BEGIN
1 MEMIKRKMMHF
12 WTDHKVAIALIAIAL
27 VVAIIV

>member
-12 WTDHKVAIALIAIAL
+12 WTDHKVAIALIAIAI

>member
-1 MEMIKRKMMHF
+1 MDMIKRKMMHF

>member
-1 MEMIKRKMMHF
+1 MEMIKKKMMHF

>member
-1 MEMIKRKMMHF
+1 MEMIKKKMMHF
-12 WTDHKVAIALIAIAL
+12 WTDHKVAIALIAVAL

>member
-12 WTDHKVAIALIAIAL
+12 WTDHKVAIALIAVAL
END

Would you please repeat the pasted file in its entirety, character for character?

1 MEMIKRKMMHF
12 WTDHKVAIALIAIAL
27 VVAIIV

>member
-12 WTDHKVAIALIAIAL
+12 WTDHKVAIALIAIAI

>member
-1 MEMIKRKMMHF
+1 MDMIKRKMMHF

>member
-1 MEMIKRKMMHF
+1 MEMIKKKMMHF

>member
-1 MEMIKRKMMHF
+1 MEMIKKKMMHF
-12 WTDHKVAIALIAIAL
+12 WTDHKVAIALIAVAL

>member
-12 WTDHKVAIALIAIAL
+12 WTDHKVAIALIAVAL